The AfterShokz Trekz Air have a decent battery life but do not have any app support. They offer around 7 hours of playback at moderate volumes which might be short for some more intense users but should be fine for people who only train a few hours per day. They also have a standby mode to save battery life. However, they do not have a compatible app to modify the sound profile to your liking. There are still some EQ presets that you can switch with the controls scheme for a bit of customization, but that’s it. There’s also no way to know which EQ preset you are listening to other than to listen to the sound difference.

6.6 Battery
What it is: The power source of your headphones. All headphones with active features have a battery that will deplete over time.
When it matters: To continue using the active features of your headphones. Some models lose features or switch off completely when the battery is drained, which limits what you can do with them until the next charge.
Battery Type
What it is: The type of battery that the headphones use. Usually AAA or embedded, Li-ion rechargeable batteries.
When it matters: When your headphones run out of power. Rechargeable batteries usually charge via the headphones Micro-USB port whereas AAA batteries have to be replaced or charged with an external device.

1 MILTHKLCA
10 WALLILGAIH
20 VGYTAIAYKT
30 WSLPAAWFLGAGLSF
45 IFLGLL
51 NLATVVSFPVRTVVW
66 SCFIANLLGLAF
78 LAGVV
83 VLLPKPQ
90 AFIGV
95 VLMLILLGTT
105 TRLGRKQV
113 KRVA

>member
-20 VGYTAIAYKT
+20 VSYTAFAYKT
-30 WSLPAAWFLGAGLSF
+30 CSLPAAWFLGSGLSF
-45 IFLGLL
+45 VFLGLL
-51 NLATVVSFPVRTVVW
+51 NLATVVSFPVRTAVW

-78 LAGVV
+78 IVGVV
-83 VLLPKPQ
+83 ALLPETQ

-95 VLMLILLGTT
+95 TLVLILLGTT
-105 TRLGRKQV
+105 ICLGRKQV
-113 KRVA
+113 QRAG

:
Rechargable
Battery Life
What it is: The amount of time it takes for a headphones' battery to be completely drained. Battery life will vary depending on the active features used and volume level.
When it matters: For active headphones that connect wirelessly, have noise cancellation or other audio-enhancing features, that cease to work once the battery is dead.
Good value: >10hrs
Noticeable difference: 0.5hrs
:
7.2 hrs
Charge Time
What it is: The amount of time your active headphones have to be connected to a power source to charge from 0 to a 100%. However, charging time will vary depending on your power source.
When it matters: To be able to use the active features of your headphones. Especially, wireless ones that completely switch off and need to be recharged when the battery is dead.
Good value: 2h or less
Noticeable difference: 0.25h
:
1.9 hrs
Power Saving Feature
What it is: A feature that turns off the headphones, after a set time, when they're not in use.
When it matters: To prolong battery life when the headphones are not being used, or if you forget to manually turn off your headphones.
:
Standby mode
Audio while charging
What it is: Some active headphones remain usable while charging. They continue to stream audio and do not disable other active features.
When it matters: This makes sure that your headphones's battery are not being drained when your relatively close to a power source. However, this means wireless headphones will need a wired connection to the power source during the charging process.
:
No
Passive Playback
What it is: Active headphones that still work when all their active features are turned off or out of power.
When it matters: If you run out of power and do not have spare AA/AAA batteries or access to a power source to recharge your headphones.
:
No